NBA Summer Review- Atlantic Division

Tuesday, 28 September 2010, 20:45 | Category : NBA
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Now that training camps are underway, I am going through each division in the NBA breaking down this summer’s player movement one team at a time.

Boston Celtics: The “Cs” used to be synonymous with chemistry, but it seems to have been replaced by “cranky old men.”  A second after Boston lost game 7 of the finals, the team was in a hurry to rebuild.  The team is getting old, and this may be the last shot at a championship run for its ever-aging nucleus.  Unfortunately, the luck of the Irish was not with them this summer.

Or maybe they'll get along better than I thought.

After losing Perkins to injury and forcing Sheed into retirement, the Decrepits needed young, athletic bigs to simultaneously plug the holes in their frontline and build for the future.  They decided to go with Jermaine and Shaquille O’Neill.  Good Irish name, so why not?  Jermaine is a bleeder and barley averaged 4 PPG and only pulled down 3.6 RPG in the playoffs on a team with only one talented player.  Shaq only had 5 RPG in conference semi-finals versus the Celtics.  Maybe the Celtics were too focused on where D-Wade and LeBron would take their talents to pay much attention to the fact that these bigs are washed up.  And is the Big Shamrock really going to be able to accept his role coming off the bench?

As if Shaq doesn’t shake up the chemistry enough, they decided to sign the always well behaved Delonte West.  Now that he’s been suspended 10 games this upcoming season, I’m sure he’ll be a great locker room presence.  At least he can play multiple positions and lighten some of the ball handling burden off of Rondo (the only legit ball handler the team has had on the roster in years).

Despite its aging issues, Boston proved last year that they can’t be counted out.  They still cause match-up problems for almost any team in the league.  They’ll be tough and may even make a surprise run in the playoff, but don’t expect them to return to the finals.

The bright spot of the summer for Boston is their rookies, Luke Harangody and Avery Bradley, who had promising summer camps.  Hopefully Luke (another dopey, redheaded big) brought some Irish luck from Notre Dame with him, because it appears the Celtics are at the end of the rainbow, and there’s no gold.

(1st-Atlantic Division, 4th East)

New Jersey Nets: New owner Mikhail Prokhorov has set high expectations on a young team barley beginning to rebuild.  Like so many teams this summer, the Nets went for the slam dunk of free agents but barley got the bottom of the net. (See how I used “net”?)  Note: if they score Melo, then everything I say here will no longer be accurate.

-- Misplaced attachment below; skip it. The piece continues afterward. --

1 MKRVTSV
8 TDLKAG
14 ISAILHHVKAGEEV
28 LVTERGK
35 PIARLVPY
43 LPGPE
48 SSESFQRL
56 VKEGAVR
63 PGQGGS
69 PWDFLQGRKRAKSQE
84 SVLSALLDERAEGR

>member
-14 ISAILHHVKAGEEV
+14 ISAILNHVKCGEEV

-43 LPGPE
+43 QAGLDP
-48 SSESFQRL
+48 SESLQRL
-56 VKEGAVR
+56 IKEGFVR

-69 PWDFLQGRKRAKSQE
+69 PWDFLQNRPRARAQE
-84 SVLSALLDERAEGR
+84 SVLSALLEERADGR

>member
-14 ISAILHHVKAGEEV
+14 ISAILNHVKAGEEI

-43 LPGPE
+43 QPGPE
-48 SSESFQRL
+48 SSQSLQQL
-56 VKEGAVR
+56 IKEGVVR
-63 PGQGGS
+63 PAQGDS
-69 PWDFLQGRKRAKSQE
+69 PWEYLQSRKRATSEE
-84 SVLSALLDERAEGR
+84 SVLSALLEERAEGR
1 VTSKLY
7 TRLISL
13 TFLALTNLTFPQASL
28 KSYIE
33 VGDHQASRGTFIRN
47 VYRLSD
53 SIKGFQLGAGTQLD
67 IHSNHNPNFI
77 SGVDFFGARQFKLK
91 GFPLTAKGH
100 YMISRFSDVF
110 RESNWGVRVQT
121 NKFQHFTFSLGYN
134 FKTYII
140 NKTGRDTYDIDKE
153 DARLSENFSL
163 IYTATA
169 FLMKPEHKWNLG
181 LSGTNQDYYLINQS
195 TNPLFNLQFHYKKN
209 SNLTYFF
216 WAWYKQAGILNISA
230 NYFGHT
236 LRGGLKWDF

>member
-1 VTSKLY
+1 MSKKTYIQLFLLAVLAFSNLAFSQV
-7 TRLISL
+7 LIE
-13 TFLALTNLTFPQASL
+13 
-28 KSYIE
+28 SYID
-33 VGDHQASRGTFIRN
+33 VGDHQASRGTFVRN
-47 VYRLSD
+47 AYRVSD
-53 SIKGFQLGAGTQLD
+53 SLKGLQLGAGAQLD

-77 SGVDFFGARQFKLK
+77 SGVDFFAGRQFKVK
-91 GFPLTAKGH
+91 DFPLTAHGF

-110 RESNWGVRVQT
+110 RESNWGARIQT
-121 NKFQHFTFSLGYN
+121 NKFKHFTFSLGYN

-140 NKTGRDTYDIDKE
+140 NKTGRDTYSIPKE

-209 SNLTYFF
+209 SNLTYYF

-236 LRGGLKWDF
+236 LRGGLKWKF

There was a lot of young talent on the roster the team had to build around (you wouldn’t know it by the way they underperformed), but they traded Douglas-Roberts (lots of promise) and Lee (a proven defender) for the likes of Troy Murphy’s expiring contract.  Yes, they may have some of what the team needs to improve this year, but are they going to be a long-term answer?  Probably not.

Farmar and Outlaw bring more youth and solid experience; however, they are probably just the beginning a many changes to come.  And I’m not just talking about relocation to Brooklyn.  Bringing in no non-sense Avery Johnson to coach this young team will help shape and give it the identity it lacks.

I’m actually okay with how the Nets handled this summer.  They may not have a top free agent, but they began adding the pieces to improve.  That’s much better than paying too much for a big name and limiting the organization to make better moves in the future.  New Jersey has the cap space and the trading pieces to make the right moves (even if it takes 2 other teams to make it happen) when they come along.  I’m interested to see where Prokhorov’s vision is going to land the Nets.

(3rd- Atlantic, 10th East)

The power in the East could be shifting to the Empire State.

New York Knicks: After years of clearing cap space, trading drafts picks, and suffering, the long awaited Summer of LeBron came and went.  After all of the anticipation, LeBron did not take his talents to Broadway.  For such a big letdown, New Yorkers (some of the hardest fans to please) were remarkably easily pacified by the acquisition of Amare Stoudemire, not as well known Raymond Felton, and a handful of bench players from the Warriors.

Maybe the prospect of getting its own version of the Big Three and competing for multiple championships was enough to keep New Yorkers on board for just a little longer.  However, if Carmelo agrees to sign a long term contract and is traded to cross-town rivals, it will all be for not.  Then we will see how patient Knicks fans can be.  If they still had any pieces worth trading, Melo could already be suiting up with the Big Stat in the Big Apple.

After the shot of signing another top free agent waved bye-bye, I don’t know why they didn’t sign Allen Iverson.  I know he’s had his issues, but I think it would’ve worked.  He would’ve had a starting position and the chance to shoot as much as he’d like in Dantoni’s system.  Not to mention, the C-Answer wouldn’t spread because they aren’t depending on their young, impressionable talent.  He could’ve held the place for the next big star and made the team exciting in the mean time.  I mean they were willing to give Isaiah Thomas another job after all they’d been through, but not Iverson?

It’ll be interesting to see if New York will ever get back to where it was.

(2nd- Atlantic, 8th- East)

Philadelphia 76ers: There’s no question about the talent on the Sixers’ roster, but they are in search of an identity.

New face of the franchise raises as many questions as he answers.

Coach Collins is the team’s third coach in as many seasons.  His track record says he’ll be able to turn this team around.  Finding an identity starts with having some consistency so the team can develop chemistry.  Going back to playing some defense wouldn’t hurt either.  They’ll probably need to make some major personnel moves.  Rebuilding around number 2 pick, Evan Turner, even if it means trading Andre Iguadola, should be the new plan of action.  Finding a true point guard to take the reins should also be high on the club’s to-do list.

(4th-Atlantic Division, 11th-East)

Toronto Raptors: There was some debate if LeBron was going to stay in Cleveland, but is anybody surprised that Bosh bolted?  I’m not sure why the Raptors didn’t plan for this. In hind sight, I’m sure the Mavericks, or some other team looking to compete with the size of the Lakers last year, would’ve paid big to sign the likes of Bosh.  Now they are left with committing big money to Amir Johnson (who I love, but does not deserve that much money) and other no-namers.  Now the team is left with no identity and no direction.  The big improvement this summer was dumping Hedo. Way to go, Toronto.

(5th-Atlantic Division, 15th-East)